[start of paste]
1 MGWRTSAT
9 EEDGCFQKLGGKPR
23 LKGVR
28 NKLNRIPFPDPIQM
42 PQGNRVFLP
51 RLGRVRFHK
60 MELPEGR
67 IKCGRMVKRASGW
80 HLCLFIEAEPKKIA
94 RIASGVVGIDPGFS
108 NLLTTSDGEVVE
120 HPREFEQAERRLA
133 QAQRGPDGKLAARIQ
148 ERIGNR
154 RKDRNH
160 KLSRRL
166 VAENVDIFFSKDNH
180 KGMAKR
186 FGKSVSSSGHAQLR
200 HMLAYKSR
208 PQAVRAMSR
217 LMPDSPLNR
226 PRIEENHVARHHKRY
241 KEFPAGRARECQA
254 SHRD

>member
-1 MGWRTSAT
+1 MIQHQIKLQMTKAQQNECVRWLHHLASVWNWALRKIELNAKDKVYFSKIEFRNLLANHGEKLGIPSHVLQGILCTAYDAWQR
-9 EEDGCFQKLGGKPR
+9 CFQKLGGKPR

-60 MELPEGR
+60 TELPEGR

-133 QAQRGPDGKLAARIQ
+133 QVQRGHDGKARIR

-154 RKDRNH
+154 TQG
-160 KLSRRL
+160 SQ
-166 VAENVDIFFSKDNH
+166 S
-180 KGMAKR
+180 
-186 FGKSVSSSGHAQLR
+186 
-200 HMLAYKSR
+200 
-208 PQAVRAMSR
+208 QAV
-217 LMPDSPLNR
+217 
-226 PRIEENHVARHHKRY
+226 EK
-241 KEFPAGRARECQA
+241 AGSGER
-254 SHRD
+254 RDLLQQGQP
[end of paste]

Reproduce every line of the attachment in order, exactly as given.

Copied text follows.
1 MGWRTSAT
9 EEDGCFQKLGGKPR
23 LKGVR
28 NKLNRIPFPDPIQM
42 PQGNRVFLP
51 RLGRVRFHK
60 MELPEGR
67 IKCGRMVKRASGW
80 HLCLFIEAEPKKIA
94 RIASGVVGIDPGFS
108 NLLTTSDGEVVE
120 HPREFEQAERRLA
133 QAQRGPDGKLAARIQ
148 ERIGNR
154 RKDRNH
160 KLSRRL
166 VAENVDIFFSKDNH
180 KGMAKR
186 FGKSVSSSGHAQLR
200 HMLAYKSR
208 PQAVRAMSR
217 LMPDSPLNR
226 PRIEENHVARHHKRY
241 KEFPAGRARECQA
254 SHRD

>member
-1 MGWRTSAT
+1 MIQHQIKLQMTKAQQNECVRWLHHLASVWNWALRKIELNAKDKVYFSKIEFRNLLANHGEKLGIPSHVLQGILCTAYDAWQR
-9 EEDGCFQKLGGKPR
+9 CFQKLGGKPR

-60 MELPEGR
+60 TELPEGR

-133 QAQRGPDGKLAARIQ
+133 QVQRGHDGKARIR

-154 RKDRNH
+154 TQG
-160 KLSRRL
+160 SQ
-166 VAENVDIFFSKDNH
+166 S
-180 KGMAKR
+180 
-186 FGKSVSSSGHAQLR
+186 
-200 HMLAYKSR
+200 
-208 PQAVRAMSR
+208 QAV
-217 LMPDSPLNR
+217 
-226 PRIEENHVARHHKRY
+226 EK
-241 KEFPAGRARECQA
+241 AGSGER
-254 SHRD
+254 RDLLQQGQP